Likewise, your concluding paragraph is what's going to stick with them. They're your closing remarks, your final opportunity to be memorable. This isn't just the place to summarize your main points; it's also the place to end with a rhetorical question or other powerful thought.
Here's the conclusion from the sample essay above:
When asked about my faith now, I still feel hot; my heart still quickens. Yet, now I'm able to recognize why I find my faith valuable. It has helped me to connect with my heritage, foster my sense of charity and civic duty, and better appreciate the unique importance of human values. It is with faith in those human values that I look towards a future in which the abilities of machines far outstrip my own and remain resolved to realize a future that is not only technologically advanced, but also morally sound.
For more tips and tricks, check out How to Write a Conclusion.
Also, although a personal essay is all about you, remember to tie it into the school or organization at some point. That's why you spent time researching them in the beginning. Explain why you're interested in the opportunity they're providing. Demonstrate that you spent some time researching their university or institution.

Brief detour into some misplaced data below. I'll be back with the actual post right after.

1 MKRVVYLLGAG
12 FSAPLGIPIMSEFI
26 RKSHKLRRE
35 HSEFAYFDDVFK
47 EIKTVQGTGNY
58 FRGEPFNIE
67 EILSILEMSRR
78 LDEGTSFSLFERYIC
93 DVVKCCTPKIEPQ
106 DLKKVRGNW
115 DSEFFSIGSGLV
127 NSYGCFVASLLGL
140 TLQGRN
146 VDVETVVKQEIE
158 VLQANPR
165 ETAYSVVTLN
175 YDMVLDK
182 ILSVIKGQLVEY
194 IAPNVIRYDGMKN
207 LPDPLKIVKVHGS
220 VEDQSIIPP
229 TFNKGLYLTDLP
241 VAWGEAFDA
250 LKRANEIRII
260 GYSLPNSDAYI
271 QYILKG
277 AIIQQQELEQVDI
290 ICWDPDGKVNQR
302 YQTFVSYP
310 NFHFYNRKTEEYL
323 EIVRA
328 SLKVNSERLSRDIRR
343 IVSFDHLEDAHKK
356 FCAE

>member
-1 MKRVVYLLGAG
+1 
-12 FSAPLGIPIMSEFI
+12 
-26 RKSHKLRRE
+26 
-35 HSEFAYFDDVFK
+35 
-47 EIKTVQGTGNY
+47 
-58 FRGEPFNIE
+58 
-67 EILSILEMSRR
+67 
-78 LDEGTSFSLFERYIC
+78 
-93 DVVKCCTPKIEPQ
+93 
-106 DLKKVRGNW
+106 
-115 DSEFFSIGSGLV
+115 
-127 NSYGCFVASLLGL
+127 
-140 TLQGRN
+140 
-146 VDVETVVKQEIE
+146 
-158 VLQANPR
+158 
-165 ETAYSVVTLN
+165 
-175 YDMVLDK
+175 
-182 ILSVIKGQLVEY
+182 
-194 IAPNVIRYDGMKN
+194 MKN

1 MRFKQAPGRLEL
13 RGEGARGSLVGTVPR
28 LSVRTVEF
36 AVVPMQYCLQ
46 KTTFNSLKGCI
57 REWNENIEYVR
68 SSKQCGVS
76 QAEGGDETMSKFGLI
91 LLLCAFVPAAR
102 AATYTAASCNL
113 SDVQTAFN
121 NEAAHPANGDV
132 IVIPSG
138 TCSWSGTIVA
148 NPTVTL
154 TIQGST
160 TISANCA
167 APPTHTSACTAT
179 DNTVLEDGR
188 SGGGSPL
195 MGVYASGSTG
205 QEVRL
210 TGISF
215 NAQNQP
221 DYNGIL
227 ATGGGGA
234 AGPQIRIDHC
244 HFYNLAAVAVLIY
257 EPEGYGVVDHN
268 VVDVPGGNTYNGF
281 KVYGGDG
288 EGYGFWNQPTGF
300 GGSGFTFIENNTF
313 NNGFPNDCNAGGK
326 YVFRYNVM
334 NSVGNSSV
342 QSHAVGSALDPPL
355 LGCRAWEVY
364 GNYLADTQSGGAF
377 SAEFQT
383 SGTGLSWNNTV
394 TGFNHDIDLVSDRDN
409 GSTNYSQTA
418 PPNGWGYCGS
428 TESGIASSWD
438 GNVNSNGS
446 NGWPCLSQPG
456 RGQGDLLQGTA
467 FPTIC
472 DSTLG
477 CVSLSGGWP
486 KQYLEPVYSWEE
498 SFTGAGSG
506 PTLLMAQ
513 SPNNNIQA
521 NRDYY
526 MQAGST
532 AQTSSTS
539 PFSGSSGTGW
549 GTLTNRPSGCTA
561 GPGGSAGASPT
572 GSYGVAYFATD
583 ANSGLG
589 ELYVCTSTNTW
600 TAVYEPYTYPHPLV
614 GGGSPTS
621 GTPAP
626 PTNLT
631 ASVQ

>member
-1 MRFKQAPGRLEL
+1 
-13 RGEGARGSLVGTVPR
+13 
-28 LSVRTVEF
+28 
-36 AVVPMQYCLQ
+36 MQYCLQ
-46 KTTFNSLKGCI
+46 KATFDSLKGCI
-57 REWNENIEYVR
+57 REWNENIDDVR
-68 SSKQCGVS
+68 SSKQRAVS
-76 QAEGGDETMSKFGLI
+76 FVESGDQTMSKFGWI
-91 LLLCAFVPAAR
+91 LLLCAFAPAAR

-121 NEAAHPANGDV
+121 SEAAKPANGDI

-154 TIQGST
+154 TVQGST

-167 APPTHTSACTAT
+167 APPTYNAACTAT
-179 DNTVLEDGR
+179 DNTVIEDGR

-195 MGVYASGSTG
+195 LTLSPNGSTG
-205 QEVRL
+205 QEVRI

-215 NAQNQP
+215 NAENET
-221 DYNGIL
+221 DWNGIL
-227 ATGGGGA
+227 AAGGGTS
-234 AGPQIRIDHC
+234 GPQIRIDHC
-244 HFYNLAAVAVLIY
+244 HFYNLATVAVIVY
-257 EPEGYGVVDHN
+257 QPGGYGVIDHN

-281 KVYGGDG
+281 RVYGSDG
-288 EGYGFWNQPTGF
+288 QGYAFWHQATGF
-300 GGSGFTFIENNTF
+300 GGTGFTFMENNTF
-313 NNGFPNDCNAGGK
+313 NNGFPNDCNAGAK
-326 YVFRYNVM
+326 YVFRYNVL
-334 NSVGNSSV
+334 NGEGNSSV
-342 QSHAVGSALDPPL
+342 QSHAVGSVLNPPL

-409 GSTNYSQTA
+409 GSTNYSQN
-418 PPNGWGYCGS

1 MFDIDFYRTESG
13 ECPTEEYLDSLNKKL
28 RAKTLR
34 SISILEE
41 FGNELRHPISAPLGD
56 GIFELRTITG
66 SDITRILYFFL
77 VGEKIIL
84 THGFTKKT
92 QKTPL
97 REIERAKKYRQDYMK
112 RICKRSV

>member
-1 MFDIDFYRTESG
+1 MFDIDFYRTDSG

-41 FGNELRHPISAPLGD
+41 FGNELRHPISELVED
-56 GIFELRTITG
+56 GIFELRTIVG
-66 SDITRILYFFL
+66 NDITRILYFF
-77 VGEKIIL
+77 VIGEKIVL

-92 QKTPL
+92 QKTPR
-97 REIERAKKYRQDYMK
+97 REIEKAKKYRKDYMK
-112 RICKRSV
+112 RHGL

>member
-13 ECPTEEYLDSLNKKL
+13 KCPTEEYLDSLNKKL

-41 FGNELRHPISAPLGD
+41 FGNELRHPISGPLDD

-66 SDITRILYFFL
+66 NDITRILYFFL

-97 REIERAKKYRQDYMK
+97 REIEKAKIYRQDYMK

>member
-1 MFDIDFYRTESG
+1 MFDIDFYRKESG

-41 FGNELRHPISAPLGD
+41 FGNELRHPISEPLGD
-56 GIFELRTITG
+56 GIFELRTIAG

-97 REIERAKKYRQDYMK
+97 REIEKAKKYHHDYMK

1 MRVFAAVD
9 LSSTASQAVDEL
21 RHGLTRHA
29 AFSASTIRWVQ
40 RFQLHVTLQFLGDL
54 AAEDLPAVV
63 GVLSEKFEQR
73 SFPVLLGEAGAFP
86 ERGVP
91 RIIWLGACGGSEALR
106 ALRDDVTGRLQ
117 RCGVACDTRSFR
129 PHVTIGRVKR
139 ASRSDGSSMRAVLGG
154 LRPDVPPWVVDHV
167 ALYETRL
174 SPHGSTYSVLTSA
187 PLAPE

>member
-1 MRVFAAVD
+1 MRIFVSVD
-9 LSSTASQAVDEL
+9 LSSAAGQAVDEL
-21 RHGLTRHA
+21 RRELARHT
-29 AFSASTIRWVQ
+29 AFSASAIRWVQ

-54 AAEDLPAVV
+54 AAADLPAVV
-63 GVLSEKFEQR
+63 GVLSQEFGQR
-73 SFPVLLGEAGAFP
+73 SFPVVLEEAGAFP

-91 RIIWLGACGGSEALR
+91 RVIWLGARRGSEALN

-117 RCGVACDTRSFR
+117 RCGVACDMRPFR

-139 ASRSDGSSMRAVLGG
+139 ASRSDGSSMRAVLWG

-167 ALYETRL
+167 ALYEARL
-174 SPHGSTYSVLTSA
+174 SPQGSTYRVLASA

The excerpts from the personal statement above were highly specific. The writer shared particular, personal testimonies. The goal is to be as "real" as possible and avoid any vague generalizations. Take our first sample from College Essay Guy. The first three sentences alone were brilliant:
"Dev, what's your religion?"
I felt hot; my heart quickened. I tensed with apprehension while hurriedly reviewing possible answer choices in my head-atheist, agnostic?
What if this essay began with something like, "They asked me for my religion and I panicked." How vague; how bland. Already, we know that this was a serious moment and (since it's part of the personal statement) a defining moment in life. Best of all, this specific example was cited with color and flair.
While you want to include loads of personality, you don't want to try to be funny. Now's not the time to hope your joke will land well. Remember to keep it professional, even in the midst of your personal narrative.